Which is why i did say retards like yourself- your equivalent in the the early 90s that was, like the typical ufc fan then, fixated on wrestlers and boxers, till jujitsu rewrote the rule book. The ufc rule book that is- as proper martial artists have known about practial use of submission wrestling long before you were born. But again his success probably had more to do with his own ability than his style - brazilian juitsu is not unique in its submissions - various styles of kung fu have taught ground sumbission and ground defence techniques for a few hundred years at least, and in judo , karate, pankration etc all have them in their arsenal too.
    It makes me laugh to read the idiots on here that in their early twenties can claim an all encompassing knowledge of martial arts from taking classes rolling around a mat with other likeminded sweaty morons. You havnt a ****ing clue, thats all thats been demonstrated
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    (Original post by Indo-Chinese Food)
    ....... brazilian juitsu is not unique in its submissions - various styles of kung fu have taught ground sumbission and ground defence techniques for a few hundred years at least, and in judo , karate, pankration etc all have them in their arsenal too.
    In that case, why are CMA practitioners so laughably bad at groundfighting, and why is it that there is not a single kungfu school that teaches it? (and crappling doesn't count.)

    It makes me laugh to read the idiots on here that in their early twenties can claim an all encompassing knowledge of martial arts from taking classes rolling around a mat with other likeminded sweaty morons. You havnt a ****ing clue, thats all thats been demonstrated
    But you haven't demonstrated anything. There is absolutely no evidence to suggest that the traditional martial arts (as opposed to combat sport) training method is in any way creditable. In fact, all the evidence would suggest the exact opposite.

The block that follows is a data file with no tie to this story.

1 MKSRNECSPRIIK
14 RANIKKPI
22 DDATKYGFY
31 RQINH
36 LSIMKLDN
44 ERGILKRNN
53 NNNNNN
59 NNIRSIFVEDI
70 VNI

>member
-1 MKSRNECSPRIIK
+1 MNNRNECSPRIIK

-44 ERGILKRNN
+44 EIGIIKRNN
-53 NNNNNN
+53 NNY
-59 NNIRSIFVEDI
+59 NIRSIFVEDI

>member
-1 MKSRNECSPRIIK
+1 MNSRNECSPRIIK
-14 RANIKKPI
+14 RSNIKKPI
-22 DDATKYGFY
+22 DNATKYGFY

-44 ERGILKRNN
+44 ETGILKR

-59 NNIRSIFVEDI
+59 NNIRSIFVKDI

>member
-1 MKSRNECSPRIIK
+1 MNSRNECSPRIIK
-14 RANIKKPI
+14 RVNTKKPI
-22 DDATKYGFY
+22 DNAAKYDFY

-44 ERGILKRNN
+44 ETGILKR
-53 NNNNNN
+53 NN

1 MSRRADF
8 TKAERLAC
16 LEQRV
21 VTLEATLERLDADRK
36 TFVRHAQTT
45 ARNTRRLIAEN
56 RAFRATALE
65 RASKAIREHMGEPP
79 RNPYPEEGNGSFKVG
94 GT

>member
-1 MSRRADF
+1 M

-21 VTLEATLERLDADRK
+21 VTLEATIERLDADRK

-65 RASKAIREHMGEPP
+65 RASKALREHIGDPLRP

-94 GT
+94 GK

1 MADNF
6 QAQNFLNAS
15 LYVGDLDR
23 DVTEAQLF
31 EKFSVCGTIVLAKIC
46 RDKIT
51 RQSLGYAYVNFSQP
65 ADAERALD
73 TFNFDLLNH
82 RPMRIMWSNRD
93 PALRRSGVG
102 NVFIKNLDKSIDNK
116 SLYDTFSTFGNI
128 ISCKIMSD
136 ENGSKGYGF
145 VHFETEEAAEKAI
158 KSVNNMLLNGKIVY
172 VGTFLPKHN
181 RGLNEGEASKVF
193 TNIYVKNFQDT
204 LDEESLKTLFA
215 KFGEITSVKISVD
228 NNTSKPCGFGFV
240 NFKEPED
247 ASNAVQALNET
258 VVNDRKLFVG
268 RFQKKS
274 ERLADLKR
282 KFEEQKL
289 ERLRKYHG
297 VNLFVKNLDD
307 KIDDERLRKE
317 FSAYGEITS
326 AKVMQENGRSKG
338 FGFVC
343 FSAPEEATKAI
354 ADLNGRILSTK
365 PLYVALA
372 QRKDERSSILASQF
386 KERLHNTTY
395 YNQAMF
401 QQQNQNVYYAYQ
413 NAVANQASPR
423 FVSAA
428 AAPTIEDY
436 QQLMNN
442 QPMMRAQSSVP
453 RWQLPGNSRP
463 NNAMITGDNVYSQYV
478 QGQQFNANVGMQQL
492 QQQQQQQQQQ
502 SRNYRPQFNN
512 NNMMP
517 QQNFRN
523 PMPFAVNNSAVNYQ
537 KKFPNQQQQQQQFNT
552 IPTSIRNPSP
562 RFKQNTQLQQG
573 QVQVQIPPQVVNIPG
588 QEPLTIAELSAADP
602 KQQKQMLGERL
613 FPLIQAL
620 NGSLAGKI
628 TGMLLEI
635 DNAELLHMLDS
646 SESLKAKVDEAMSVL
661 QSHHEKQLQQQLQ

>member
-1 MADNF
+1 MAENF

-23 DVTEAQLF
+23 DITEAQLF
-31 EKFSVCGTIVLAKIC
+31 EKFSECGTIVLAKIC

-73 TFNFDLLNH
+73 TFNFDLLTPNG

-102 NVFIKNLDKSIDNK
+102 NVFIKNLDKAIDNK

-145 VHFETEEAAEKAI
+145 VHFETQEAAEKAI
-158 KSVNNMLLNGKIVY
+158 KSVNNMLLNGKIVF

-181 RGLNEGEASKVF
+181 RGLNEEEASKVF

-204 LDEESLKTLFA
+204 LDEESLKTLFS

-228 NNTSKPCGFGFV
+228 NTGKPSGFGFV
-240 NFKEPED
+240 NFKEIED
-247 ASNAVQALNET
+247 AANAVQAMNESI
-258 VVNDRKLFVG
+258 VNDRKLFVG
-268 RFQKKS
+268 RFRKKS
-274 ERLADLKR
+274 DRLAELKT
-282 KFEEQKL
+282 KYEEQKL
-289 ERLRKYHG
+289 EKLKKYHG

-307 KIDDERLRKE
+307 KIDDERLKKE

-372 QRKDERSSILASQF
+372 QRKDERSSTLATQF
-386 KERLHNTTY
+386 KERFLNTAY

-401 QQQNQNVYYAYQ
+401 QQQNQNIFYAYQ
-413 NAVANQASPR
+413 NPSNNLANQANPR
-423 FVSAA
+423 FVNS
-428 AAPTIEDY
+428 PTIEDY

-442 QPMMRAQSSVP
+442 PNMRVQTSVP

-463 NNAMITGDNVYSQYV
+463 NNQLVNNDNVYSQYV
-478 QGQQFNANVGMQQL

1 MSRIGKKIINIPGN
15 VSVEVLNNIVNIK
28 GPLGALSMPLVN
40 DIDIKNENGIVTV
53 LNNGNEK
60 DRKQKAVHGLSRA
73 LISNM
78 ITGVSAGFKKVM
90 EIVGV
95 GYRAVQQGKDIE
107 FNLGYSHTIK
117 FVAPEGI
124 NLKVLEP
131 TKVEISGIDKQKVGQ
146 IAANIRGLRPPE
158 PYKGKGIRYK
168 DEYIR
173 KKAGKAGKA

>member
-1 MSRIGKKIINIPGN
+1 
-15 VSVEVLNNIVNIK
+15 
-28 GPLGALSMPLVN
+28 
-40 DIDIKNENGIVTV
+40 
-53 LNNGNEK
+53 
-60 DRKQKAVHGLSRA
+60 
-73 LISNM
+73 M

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    (Original post by Clip)
    In that case, why are CMA practitioners so laughably bad at groundfighting, and why is it that there is not a single kungfu school that teaches it? (and crappling doesn't count.)
    Have you ever rolled with chunners? Flailing and spazzing is apparently an ancient Chinese technique.

    Edit: Perfect shoop for this:



    :teehee:
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    (Original post by Clip)
    In that case, why are CMA practitioners so laughably bad at groundfighting, and why is it that there is not a single kungfu school that teaches it? (and crappling doesn't count.)

    .

    how many kung fu schools do you actually know that you are so confident that none teach ground fighting lol ?
    I know that they do and i also know old fashioned kung fu techniques (armbars,the rubber guard, omaplata as they call it etc in mma) all can be found in kung fu styles which date back to the 10th century - if you ever have seen a guy that has trained in what they call 'monkey' style in china- using ground techniques , it is largely rolling around, eye gouging, choking and limb locking for the most part. Not the same as you would see in jackie chan doing 'drunken monkey style' in movies- but then for most of the dimwits on this thread that will be the max of their exposure to the subject of martial arts.

    Of course in kung fu you are not jsut simply rolling around for position or holding guard- you are also attemping to cause damage to the opponents vitals or prone areas whilst on the ground, or make use of pressure points that become open on the ground to assit securing an arm bar etc. UFC automatically remove all of that thereby stripping kung fu to jsut another sport-form mma style. To be quite frank a high level kung fu guy will far more likely to try scoop out your eyeball out than roll around for 5 mins trying to lock out your arm if the fight went to the ground, it would be easier and incapacitate you far quicker.

    But in the UFC, all of that would be illegal and quite frankly distasteful for a televised sporting event. So what works in UFC is specifcally watered down combat styles tailored to a competiton environment. Most kung fu styles are i will admit - would be usless in such a competiton envinonment, in answer to your question about the ufc, but then i couldnt give a toss about the ufc in terms of martial arts, because they are two different things.